15

Too long for a comment, but this premise of the question:
I know that matrix multiplication was introduced by Cayley (correct me if I am wrong)
is indeed wrong. Gauss in Disquisitiones Arithmeticae (1801) has something called not matrix multiplication but combination of substitutions — e.g. he writes near the end of §294:
$(S)=\left\{\!\!\begin{...

answered Dec 19 '19 at 10:18

Francois Ziegler

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11

In the form (1), if you compute the variation $\delta S / \delta x(t) = E(t)$, you find that $E(t) = E(x(t),\dot{x}(t), \ddot{x}(t) ,t)$ is a local/differential expression (the value of $E(t)$ does not depend on $x(t')$ or its derivatives at other times $t'\ne t$). This is no longer true if you use $\exp(S)$ instead of $S$. There is no dispute that $S$ and $\...

ca.classical-analysis-and-odes ds.dynamical-systems mp.mathematical-physics calculus-of-variations physics

8

The previous answers all give good discussions of the physical significance of $\hbar$ and the classical limit "$\hbar \to 0$" (in large quotation marks), but few of them discuss your "motivation" comment that $\hbar$ rarely appears in the study of quantum computing and information. David Mermin dedicates an entire section of his great ...

6

Based on some of the comments I have seen, some commentators are finding Hawking's arguments vague or unconvincing. These are legitimate criticisms. But I think he has been partially, if not completely vindicated, by two recent advances that were not fully developed at the time the paper was published.
The undecidability of the spectral gap problem.
...

5

I interpret a "gadget" as a physical device that operates in an analog, rather than a digital way (to exclude a computer). The OP asks for "primality tests", but if I may broaden the question to include "prime number generators", there is a variety of such gadgets, collected at unusual and physical methods for finding prime numbers.
The gadgets use effects ...

answered Nov 30 '19 at 12:48

Carlo Beenakker

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4

In a sense, all the Lagrangians giving the same Euler-Lagrange equations are exhausted by transformations of your type (b), which adds a total derivative/total divergence/boundary term/... Transformations of your type (a) can alter the Euler-Lagrange equations, for instance if $a\ne 1$, then the EL equations get rescaled by the same constant $a$. Perhaps ...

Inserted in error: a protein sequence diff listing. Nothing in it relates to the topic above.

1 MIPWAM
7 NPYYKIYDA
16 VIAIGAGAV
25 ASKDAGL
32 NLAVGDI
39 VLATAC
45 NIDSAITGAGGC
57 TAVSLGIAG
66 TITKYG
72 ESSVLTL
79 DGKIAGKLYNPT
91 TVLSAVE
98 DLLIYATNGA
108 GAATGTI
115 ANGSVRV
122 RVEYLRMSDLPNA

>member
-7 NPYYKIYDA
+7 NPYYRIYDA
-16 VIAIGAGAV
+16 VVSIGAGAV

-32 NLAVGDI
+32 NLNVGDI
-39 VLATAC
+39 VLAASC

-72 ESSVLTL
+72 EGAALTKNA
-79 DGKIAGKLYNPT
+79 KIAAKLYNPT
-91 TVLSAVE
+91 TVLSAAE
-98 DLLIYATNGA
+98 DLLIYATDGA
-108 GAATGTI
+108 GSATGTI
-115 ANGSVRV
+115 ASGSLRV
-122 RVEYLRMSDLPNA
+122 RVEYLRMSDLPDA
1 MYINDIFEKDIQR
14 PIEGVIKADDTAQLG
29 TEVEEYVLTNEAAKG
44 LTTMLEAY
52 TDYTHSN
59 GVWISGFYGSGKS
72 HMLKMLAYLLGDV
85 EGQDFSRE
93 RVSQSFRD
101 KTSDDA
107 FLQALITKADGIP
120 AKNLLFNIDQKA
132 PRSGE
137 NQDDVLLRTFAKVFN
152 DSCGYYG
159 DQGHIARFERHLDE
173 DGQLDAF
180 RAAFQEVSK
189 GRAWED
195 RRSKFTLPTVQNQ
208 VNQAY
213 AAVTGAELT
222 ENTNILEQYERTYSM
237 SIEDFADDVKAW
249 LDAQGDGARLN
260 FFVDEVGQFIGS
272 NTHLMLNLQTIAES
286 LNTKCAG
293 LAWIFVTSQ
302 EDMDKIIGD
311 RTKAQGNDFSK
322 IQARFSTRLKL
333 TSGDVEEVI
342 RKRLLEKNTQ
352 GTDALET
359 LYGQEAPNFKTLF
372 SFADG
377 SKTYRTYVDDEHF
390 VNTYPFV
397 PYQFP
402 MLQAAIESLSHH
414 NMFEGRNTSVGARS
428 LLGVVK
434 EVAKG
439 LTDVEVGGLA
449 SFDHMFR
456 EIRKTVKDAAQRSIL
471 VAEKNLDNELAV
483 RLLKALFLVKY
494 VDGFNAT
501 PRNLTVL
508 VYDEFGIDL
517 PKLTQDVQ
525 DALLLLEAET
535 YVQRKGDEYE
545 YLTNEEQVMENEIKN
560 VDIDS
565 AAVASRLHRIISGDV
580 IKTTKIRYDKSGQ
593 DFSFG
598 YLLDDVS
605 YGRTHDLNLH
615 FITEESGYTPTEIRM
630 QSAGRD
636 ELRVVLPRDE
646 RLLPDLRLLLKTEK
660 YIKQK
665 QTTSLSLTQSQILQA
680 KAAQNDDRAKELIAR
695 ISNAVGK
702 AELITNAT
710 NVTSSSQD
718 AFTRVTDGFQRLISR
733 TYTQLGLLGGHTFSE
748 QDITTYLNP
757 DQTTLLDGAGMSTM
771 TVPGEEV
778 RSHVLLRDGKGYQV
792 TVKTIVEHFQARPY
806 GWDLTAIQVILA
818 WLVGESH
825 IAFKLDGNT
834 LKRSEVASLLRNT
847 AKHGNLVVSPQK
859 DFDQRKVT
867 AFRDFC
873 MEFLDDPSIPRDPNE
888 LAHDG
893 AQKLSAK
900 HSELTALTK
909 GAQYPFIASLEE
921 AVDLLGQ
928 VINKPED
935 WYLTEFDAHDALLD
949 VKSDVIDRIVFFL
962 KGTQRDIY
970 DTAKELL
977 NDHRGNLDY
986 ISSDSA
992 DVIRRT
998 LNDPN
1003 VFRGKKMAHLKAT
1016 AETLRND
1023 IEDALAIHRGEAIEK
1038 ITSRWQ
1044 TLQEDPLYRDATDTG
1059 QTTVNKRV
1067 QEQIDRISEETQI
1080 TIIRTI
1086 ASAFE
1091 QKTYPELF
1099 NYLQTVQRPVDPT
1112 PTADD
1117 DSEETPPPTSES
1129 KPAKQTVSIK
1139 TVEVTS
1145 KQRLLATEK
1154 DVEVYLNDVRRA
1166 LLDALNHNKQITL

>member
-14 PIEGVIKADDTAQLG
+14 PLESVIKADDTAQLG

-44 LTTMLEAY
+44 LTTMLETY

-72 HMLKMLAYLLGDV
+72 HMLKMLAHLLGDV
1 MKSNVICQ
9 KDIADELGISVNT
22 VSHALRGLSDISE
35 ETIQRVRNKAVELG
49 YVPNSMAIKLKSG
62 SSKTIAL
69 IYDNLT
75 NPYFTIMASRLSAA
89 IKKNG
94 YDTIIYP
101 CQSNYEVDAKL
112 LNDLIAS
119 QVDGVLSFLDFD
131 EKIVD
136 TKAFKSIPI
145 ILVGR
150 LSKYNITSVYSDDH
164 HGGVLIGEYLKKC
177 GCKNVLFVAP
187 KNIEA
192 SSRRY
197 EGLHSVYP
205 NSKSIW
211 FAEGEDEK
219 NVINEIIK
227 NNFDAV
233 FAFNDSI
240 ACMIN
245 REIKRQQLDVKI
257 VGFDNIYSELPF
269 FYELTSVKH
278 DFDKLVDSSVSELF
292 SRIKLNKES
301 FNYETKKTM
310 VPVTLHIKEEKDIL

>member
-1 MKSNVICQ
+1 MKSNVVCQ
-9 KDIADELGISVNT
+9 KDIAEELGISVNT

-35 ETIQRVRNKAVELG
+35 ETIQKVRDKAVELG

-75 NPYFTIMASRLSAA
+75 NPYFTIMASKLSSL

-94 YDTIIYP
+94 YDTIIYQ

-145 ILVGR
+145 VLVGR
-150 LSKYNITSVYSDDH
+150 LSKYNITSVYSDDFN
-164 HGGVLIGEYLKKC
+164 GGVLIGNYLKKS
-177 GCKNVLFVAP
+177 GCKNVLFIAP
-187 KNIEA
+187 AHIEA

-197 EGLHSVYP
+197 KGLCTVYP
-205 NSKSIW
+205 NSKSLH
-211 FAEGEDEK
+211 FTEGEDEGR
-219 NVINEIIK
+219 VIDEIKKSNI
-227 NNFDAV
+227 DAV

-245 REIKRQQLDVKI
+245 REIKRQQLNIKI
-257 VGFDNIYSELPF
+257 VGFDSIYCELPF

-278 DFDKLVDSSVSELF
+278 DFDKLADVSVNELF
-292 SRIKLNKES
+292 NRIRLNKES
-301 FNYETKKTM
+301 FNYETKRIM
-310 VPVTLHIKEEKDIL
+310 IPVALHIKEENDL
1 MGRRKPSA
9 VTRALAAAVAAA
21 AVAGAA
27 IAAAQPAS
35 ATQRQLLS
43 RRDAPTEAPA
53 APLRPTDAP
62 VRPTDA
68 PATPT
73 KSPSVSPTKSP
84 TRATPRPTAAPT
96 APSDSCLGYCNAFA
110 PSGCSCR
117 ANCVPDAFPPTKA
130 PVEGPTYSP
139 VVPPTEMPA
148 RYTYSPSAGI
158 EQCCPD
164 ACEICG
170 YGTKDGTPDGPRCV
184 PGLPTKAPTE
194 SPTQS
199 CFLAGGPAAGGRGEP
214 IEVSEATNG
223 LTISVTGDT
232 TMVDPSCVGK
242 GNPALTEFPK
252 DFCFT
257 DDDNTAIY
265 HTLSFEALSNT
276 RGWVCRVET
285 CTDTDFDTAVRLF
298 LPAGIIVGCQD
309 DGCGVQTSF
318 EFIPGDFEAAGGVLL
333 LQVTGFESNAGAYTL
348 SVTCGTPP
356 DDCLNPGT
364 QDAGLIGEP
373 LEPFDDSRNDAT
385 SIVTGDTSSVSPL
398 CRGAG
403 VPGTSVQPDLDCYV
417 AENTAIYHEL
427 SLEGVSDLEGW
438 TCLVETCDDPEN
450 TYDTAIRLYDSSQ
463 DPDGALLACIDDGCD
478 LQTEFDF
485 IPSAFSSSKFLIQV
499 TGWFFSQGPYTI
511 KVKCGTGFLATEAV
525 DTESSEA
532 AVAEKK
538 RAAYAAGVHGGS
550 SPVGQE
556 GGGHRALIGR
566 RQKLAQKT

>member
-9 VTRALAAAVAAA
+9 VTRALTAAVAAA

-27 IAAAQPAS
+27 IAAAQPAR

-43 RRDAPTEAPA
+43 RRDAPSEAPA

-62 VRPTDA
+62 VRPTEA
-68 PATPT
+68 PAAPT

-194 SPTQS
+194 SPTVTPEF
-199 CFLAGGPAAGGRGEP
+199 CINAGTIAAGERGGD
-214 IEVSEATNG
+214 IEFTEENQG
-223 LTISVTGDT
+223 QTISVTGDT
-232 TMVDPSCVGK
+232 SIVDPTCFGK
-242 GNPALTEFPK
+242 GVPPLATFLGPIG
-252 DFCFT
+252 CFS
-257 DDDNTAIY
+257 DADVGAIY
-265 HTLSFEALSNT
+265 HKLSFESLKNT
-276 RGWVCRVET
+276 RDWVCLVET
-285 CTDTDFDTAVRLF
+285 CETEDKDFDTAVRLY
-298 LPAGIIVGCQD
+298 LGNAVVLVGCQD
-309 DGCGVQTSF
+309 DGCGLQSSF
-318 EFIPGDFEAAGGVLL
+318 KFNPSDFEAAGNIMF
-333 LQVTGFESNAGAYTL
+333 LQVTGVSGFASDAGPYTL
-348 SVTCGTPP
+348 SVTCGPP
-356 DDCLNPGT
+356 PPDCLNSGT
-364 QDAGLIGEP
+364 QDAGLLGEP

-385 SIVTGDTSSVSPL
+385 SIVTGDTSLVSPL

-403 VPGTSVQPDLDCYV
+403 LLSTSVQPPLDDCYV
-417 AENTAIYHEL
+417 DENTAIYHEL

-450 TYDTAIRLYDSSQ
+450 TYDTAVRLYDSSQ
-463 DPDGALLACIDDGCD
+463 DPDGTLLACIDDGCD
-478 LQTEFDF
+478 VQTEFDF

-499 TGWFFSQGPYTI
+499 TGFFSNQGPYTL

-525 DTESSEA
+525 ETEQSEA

4

Not an answer, only an attempt to clarify.
I'm guessing this is what is meant by "generalized geometry":
"Generalized geometry is based on two premises – the first is to replace the tangent
bundle $T$ of a manifold $M$ by $T \oplus T^*$, and the second to replace the Lie bracket on
sections of $T$ by the Courant bracket. The idea then is to use one’s ...

answered Dec 4 '19 at 0:43

Joseph O'Rourke

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3

We have a paper that contains lists of simple fermionic topological orders in 2+1D: https://arxiv.org/abs/1507.04673 . For fermionic topological without symmetry, there is no filling fraction. So our lists are based on the number of anyon types, together with their quantum dimensions and topological spins.
Each entry in the table corresponds to a sequence of ...

mp.mathematical-physics topological-quantum-field-theory physics extended-tqft unitary-fusion-category

2

This problem is discussed in Bryant, Griffiths, Hsu, Exterior Differential Systems and Euler-Lagrange Partial Differential Equations, for Lagrangians for scalar fields.

2

Okay, so I think I may have found the answer myself. So, really, the absolute value symbol is a trick. You can get rid of it by pulling out an $i$, and then you have
$$\mathcal{I}:=\frac{1}{2\pi i}\int_a^b dx \frac{\log(x e^{-t_1})}{z-x}\frac{\sqrt{(z-a)(z-b)}}{\sqrt{(x-a)(x-b)}}$$
What you have to do is take a dumbbell contour around taking a clockwise &...

2

I suspect not, at least for regular polygons. (For nonregular polygons, there are orientation issues which I believe won't be solved by rubber bands.) Let me illustrate with squares.
Consider 8 squares in a three by three arrangement with a central hole. This configuration by itself does not tile when you apply a rubber band, but if you have a larger ...

2

There are already good answers for Q1-Q3, so I'll clarify Q4.
In physics, quantities typically have a dimension, such as length, mass, time etc., and a unit, such as metre, kilogram, second, etc.
Pure mathematical numbers have neither a dimension nor a unit.
Let's consider time. A possible mathematical model for time is to use a one-dimensional oriented ...

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